DON CUPITT

 

Is it possible for people, and even for a whole society, to lose faith in God? ... [If] it happens, [it is] not primarily because something they used to think existed does not after all exist, but because the available language about God has been allowed to become too narrow, stale and spiritually obsolete ... the work of creative religious personalities is continually to enrich, to enlarge and sometimes to purge the available stock of religious symbols and idioms ... (The Sea of Faith, 1984)


DENNIS NINEHAM

 

... people of different periods and cultures differ very widely; in some cases so widely that accounts of the nature and relations of God, men and the world put forward in one culture may be unacceptable, as they stand, in a different culture ... a situation of this sort has arisen ... at about the end of the eighteenth century a cultural revolution of such proportions broke out that it separates our age sharply from all ages that went before (The Use and Abuse of the Bible, 1976)


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SUNDAY NEXT BEFORE ADVENT

The Silence of the Lamb

Matthew 25.31  When the Son of Man comes as King and all the angels with him, he will sit on his royal throne, and the people of all the nations will be gathered before him.

The first sentence of today's Gospel reading betrays its origin. These words do not come from the lips of Jesus. They are the invention of the author of Matthew's Gospel.

A large majority of reputable Christian scholars will today agree that much of Matthew's Gospel is the author's interpretation of Jesus, rather than an account of the Jesus of history. Listening to many sermons even today, one might think this a well-kept secret. But there is little doubt that relatively little material in the Gospels provides good information about the real Jesus who lived and died in this real world of ours.

So what we have here is the early Church's version of the fate of anyone who didn't acknowledge Jesus as Messiah. However, many of us are so used to the so-called parable of the sheep and the goats that we don't recognise it for what it is - a striking departure from the essence of the real Jesus.

First, this is not a true parable but an extended allegory - a sermon in which events and characters are meant to convey a hidden meaning. Jesus didn't use allegories. His parables don't have a moral, don't aim to preach a single point about "the truth". 

There's a sense in which his parables have no meaning. We shouldn't be fooled by centuries of erudite but mistaken preaching into assuming that they do. Each parable is an account of some ordinary experience. The genius of Jesus is that we are left to draw our own conclusions about them. Jesus will not tell us. That's not how he does things.

When, for example, the local media tried to trap him in an interview about the hot issue of paying taxes to the Roman oppressors, his answer is anything but politic - "Pay the Emperor what's his, and pay God what belongs to God". Hardly a sound exposition of the economic realities of his day!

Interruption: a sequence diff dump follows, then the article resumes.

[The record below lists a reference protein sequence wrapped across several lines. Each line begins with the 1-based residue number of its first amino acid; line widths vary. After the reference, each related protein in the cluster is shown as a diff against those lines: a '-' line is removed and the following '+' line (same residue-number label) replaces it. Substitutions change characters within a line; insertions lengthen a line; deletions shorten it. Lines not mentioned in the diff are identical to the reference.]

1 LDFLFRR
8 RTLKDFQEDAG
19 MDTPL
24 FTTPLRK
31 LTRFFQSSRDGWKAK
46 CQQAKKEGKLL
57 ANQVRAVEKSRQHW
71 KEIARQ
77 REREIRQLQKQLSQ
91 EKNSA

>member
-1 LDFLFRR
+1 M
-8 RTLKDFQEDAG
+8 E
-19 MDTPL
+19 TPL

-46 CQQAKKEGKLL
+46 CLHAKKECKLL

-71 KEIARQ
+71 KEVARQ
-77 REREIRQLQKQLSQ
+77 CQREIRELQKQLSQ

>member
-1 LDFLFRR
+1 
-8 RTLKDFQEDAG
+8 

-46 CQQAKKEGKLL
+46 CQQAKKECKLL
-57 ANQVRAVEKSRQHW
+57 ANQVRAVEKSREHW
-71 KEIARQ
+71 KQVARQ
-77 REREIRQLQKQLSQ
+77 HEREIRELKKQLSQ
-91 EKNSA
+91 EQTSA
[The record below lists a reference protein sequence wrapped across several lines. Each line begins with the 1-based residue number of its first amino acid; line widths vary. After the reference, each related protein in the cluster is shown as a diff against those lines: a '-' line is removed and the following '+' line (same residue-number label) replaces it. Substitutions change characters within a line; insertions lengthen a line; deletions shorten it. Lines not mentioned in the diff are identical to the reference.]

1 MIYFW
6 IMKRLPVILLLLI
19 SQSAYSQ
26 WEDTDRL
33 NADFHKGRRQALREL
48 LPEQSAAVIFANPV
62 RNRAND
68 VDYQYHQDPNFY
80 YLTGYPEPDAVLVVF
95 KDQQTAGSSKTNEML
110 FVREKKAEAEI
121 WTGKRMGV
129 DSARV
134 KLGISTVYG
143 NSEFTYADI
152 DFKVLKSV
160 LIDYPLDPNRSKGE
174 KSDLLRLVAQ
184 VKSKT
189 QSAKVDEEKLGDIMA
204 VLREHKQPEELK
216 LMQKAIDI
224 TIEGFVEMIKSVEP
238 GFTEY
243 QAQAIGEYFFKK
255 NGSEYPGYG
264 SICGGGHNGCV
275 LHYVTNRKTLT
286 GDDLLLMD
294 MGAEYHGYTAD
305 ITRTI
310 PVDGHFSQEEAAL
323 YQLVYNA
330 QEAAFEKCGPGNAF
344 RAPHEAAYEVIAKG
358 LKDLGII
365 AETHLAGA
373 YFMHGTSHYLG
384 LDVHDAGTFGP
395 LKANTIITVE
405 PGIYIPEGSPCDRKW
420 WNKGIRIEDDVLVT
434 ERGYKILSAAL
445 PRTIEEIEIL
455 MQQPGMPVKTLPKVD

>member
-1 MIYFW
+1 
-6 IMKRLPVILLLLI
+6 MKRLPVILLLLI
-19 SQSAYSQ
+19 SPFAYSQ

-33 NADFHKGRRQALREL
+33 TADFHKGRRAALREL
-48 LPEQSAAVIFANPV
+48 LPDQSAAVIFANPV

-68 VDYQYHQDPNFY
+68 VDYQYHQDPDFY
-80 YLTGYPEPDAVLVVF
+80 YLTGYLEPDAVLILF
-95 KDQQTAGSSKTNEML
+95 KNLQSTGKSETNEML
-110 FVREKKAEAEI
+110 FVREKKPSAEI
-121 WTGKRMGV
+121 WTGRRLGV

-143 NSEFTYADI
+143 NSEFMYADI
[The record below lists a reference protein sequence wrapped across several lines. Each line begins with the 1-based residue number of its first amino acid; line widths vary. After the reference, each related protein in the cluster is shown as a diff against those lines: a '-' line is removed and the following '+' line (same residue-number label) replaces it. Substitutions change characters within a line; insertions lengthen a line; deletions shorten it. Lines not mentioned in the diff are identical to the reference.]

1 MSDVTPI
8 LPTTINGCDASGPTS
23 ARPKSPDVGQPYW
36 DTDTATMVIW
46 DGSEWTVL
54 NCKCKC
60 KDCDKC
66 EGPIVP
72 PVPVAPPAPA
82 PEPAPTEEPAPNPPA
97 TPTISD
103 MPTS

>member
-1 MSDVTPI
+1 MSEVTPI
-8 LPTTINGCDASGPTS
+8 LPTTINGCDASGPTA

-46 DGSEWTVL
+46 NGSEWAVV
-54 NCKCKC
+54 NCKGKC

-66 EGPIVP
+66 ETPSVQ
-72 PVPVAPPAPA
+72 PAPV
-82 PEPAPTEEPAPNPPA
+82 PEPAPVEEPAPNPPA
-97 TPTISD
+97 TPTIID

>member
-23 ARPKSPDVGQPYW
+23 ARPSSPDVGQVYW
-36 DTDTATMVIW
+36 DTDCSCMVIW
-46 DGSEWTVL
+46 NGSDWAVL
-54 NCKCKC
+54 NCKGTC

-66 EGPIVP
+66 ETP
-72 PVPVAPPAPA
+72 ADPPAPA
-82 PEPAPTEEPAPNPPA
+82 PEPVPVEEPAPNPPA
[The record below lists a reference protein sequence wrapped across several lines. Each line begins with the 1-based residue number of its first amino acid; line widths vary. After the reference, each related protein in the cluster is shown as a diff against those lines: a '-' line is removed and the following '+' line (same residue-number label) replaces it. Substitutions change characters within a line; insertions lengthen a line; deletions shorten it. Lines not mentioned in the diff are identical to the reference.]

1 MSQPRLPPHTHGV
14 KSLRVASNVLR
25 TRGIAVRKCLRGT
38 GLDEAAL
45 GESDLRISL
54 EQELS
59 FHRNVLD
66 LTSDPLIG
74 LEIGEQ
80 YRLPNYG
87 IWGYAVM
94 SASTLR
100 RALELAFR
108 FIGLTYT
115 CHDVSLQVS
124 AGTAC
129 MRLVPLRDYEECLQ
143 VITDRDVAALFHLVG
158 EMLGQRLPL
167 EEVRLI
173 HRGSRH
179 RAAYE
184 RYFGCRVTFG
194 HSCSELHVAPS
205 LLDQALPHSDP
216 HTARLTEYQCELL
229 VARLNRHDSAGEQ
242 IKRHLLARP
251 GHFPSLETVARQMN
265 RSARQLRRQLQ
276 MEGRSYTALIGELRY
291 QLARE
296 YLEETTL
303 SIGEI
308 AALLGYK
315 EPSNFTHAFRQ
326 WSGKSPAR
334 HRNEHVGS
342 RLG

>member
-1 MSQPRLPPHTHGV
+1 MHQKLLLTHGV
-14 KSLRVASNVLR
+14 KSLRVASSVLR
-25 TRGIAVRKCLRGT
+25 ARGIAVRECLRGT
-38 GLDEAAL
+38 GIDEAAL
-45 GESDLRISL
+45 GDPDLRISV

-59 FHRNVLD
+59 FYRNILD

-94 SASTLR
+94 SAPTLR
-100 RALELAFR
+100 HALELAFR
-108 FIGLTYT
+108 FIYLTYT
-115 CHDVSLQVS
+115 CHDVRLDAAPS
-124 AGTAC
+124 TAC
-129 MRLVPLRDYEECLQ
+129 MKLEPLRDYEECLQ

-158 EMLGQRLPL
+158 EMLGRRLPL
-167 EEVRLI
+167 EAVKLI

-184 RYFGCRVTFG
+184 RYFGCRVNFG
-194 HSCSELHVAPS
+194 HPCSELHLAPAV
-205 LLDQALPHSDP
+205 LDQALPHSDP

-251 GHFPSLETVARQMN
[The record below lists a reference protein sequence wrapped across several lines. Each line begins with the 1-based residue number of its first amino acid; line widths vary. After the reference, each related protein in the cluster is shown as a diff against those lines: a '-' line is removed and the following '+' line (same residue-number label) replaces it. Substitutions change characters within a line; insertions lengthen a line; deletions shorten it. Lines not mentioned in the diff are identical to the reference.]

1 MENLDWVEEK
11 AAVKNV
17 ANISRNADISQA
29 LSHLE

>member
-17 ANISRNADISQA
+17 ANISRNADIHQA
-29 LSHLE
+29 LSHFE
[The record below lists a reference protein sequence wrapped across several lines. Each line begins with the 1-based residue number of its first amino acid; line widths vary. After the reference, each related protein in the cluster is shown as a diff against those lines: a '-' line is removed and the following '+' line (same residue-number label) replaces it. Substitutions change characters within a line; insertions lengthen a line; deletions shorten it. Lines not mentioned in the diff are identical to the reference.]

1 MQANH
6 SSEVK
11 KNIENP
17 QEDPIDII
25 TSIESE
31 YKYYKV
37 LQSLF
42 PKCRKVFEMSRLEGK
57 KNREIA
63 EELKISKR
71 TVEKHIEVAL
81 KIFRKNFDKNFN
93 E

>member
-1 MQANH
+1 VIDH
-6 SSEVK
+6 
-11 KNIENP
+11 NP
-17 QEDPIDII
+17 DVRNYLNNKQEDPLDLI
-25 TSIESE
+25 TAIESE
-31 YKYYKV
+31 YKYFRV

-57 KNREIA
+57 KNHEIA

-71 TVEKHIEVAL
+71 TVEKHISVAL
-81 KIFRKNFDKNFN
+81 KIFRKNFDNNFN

Second, the teaching of the "sheep and goats" sermon (I repeat, it is not a parable) is in stark contrast to how Jesus, as a matter of good history, related to the world. This man hobnobbed with outcasts, rejected the very core of all religions in all ages, set aside mechanisms of power by which people are enslaved. 

He could not have produced this horrible vision. It is about death. Jesus is all about life.

What we so often fail to recognise is how silent Jesus is about most things. Even his parables are, in a sense, silent. He doesn't lecture us (if he seems to, beware the pen of the evangelist!) He avoids "telling it like it is". He doesn't produce sermons, honest or otherwise. He trusts us to perceive how things really are, to choose what is right and loving, to go with the good.

Lest I seem to be exaggerating, consider what sort of person Jesus might have been if he had operated otherwise. He was no fool. He was able to sway a crowd. Everything we know about the Palestine of his day indicates that the region was ripe for subversion and holy war. Official religion of the day was hand-in-hand with the Roman oppressor in crushing ordinary people with taxes, stealing their land from them and imposing forced labour.

There is little doubt among those who regard Jesus with any sympathy that he could have been the giant leader of a great social movement.

And yet he did not even produce a doctrine of God. Any such apparent theology is the work if the Gospel authors, John in particular. His parables are not about God but about ordinary, humdrum things. He speaks little about God. About the burning issues of his time and place he remains steadfastly non-committal. He gave no answer to Pilate at his trial except (according to one version) to say, "That's what you say!"

Jesus does not claim that he's going to give himself for us all. That is the theology of those who came after. It is they, not he, who proclaim him the sacrificial Lamb of God, dying to pay for our sins. It is theologians and clerics who erect elaborate theological castles. Jesus is understated and indirect.

I for one cannot credit that the man who told us the story of the Forgiving Father (the Prodigal Son) - to name but one contradictory instance - could possibly have come up with the "sheep and the goats".

A clue to Matthew's false teaching is his portrayal of Jesus as king of heaven. This is totally incongruent with the Jesus of history. He did not claim to be God, or God's son, or the Jewish Messiah. The tragedy is that Matthew has given judgmental bigots ammunition with which to browbeat ordinary, trusting people.

In contrast, the loving silence of the Lamb speaks volumes.

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